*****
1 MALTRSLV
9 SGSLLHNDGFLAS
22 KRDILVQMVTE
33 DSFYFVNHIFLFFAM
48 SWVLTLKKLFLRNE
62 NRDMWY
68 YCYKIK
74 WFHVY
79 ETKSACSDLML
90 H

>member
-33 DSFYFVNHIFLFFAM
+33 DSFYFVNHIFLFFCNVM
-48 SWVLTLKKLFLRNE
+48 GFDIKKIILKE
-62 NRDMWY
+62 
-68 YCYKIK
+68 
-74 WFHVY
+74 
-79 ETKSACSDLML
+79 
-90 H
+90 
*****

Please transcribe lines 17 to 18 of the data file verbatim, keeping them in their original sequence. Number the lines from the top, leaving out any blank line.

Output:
+62 
-68 YCYKIK